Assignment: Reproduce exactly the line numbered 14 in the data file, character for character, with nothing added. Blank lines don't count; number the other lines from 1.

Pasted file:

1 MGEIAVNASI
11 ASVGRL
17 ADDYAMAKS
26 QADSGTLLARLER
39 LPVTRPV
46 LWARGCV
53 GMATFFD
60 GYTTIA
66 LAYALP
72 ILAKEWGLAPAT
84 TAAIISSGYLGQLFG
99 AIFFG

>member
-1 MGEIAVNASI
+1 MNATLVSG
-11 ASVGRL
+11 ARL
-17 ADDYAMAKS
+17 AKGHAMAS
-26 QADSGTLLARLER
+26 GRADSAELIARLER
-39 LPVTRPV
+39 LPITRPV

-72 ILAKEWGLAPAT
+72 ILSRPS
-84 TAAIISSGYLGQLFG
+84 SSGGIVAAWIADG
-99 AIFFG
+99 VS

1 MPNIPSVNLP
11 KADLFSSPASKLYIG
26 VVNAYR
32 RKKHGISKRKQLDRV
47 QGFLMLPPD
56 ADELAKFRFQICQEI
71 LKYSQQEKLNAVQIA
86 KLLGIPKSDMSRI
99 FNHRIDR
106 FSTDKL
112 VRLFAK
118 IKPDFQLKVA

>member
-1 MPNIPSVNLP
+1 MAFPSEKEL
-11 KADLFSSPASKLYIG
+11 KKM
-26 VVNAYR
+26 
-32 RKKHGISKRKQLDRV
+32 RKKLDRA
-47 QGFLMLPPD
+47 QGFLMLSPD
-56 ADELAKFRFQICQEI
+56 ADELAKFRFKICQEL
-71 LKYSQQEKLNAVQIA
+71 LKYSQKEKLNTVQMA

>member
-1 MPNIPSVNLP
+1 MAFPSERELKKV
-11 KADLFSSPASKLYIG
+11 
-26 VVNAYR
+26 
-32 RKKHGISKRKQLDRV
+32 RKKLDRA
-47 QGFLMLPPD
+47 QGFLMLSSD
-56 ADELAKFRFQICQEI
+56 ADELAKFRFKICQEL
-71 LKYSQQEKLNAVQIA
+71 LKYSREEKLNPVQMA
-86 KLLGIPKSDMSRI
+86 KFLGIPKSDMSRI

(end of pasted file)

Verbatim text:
-1 MGEIAVNASI